-- October 1, 2012 1:42 PM

If you really, really, really have to link from the bowels of the devil, please use a direct link to the jpg..

makony October 1, 2012 2:27 PM

Not cool.

Clicking on the link with a mobile phone takes me to a login page at

curtmack October 1, 2012 2:29 PM


12 alphanumerics? That’s only 72 bits man. Hashcat could crack that in a mere 67,392 years.

So weak.

curtmack October 1, 2012 3:03 PM

This of course assumes that you could feed it the 80 zettabyte dictionary file; even if you generated it as a CLI stream I’m not sure if hashcat would take kindly to being given a dictionary that large.

boog October 1, 2012 3:42 PM


Why is there an eye in the bush in the top right?

Obviously the bush is eavesdropping, waiting to see the pet’s name the moment the word balloon appears containing it.

biz October 1, 2012 4:31 PM


Bizarro usually have a lot of these unrelated objects like an eye, alien, fish, bird and so on. This cartoon had only one, which is a bit uncommon.

Ryan Ries October 1, 2012 6:46 PM

I hate hate hate security questions. I would bet that a large portion of the answers to security questions are known to most of the subject’s friends, family and loved ones. (And disgruntled exes.) Which totally defeats the strongest of passwords, even if you changed your password daily. Everyone you’ve ever known can reset your password for you as long as they know your mother’s maiden name!

Any system that asks me for a security question when I’m setting up an account, I simply answer it with a long string of gibberish that even I don’t remember.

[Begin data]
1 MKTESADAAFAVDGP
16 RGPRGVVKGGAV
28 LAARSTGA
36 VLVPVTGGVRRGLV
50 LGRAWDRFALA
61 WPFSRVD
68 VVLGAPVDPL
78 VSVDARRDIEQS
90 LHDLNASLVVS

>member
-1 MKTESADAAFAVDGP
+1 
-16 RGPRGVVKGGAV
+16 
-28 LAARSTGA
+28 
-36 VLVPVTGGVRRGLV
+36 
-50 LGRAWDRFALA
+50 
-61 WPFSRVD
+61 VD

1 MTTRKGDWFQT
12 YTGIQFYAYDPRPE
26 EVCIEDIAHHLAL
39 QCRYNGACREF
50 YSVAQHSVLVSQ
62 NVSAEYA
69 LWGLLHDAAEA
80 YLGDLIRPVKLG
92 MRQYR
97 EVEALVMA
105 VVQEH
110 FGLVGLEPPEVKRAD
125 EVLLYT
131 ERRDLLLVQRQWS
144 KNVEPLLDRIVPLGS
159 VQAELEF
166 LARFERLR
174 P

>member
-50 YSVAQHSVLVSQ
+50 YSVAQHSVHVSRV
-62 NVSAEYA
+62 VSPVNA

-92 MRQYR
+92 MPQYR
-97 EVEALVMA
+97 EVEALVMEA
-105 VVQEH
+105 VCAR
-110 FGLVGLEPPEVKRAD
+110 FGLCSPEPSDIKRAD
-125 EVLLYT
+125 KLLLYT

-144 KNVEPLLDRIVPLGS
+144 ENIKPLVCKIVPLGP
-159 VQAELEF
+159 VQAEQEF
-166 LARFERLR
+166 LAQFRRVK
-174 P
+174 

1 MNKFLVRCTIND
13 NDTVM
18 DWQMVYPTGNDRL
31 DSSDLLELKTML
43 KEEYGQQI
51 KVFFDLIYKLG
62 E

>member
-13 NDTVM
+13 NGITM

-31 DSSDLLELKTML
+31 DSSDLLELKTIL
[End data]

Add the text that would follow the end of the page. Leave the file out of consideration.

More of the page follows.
itgrrl October 1, 2012 11:43 PM

@Ryan: I use a very simple technique to make my answers to security questions less guessable – simply choose an answer from a different set of answers than that presumed by the question.

Challenge: What is your favourite colour?
Response: Mt Vesuvius.

Challenge: First car you owned?
Response: Octopus.


Fred P October 2, 2012 8:55 AM

@itgrrl – I tried that, but as a sentence “The cutest Octopus I ever met <3” – the problem is that I quickly ran into character limits (your car model must be less than 12 character long!).

As such, I devolved to Ryan Ries’s approach. In most cases, my answers to security questions are likely stronger than the passwords themselves.

Anonymous Coward October 2, 2012 9:42 AM

I try to answer the questions that would be easy to get wrong if you just researched my life.

For example (not true for me), if I have a biological father that is not my legal father on my birth certificate I could use information about him to answer father questions.

Jeff H October 2, 2012 10:09 AM

It says “Pet Parking Eunuch Humping Loaf” above the comic. I thought this was part of the joke as it looks like an XKCD-style password. It turns out that each word is associated with each of the comics in the post… which is far less funny.

Fred P October 2, 2012 11:15 AM

Apparently, part of my comment was de-fanged; no ASCII heart for me.

The omitted portion mostly describes hitting a character limit for a sentence, which forced my into the random/arbitrary password a la Ries.

Dan October 6, 2012 3:33 PM

I thought I was clever in entering gibberish answers for security questions until the time I called the phone company for service:

“And for security, what’s your mother’s… wait, that can’t be right, we’ll just skip that. How can I help you?”

Jonadab October 9, 2012 5:00 PM

“This is my dog BNuTb2h8LjDr.”‘
12 alphanumerics? That’s only 72 bits man.

Actually, there’s significantly less than 72 bits of entropy there. It alternates much too regularly between the three character subsets (with no sequence being more than two characters long). Also, the letter selection is very heavily biased toward the middle of the keyboard (assuming a QWERTY layout). A quick back-of-the-envelope estimate suggests it may have somewhere between 45 and 50 bits of entropy.

Which is still much better than the average security question answer, granted.

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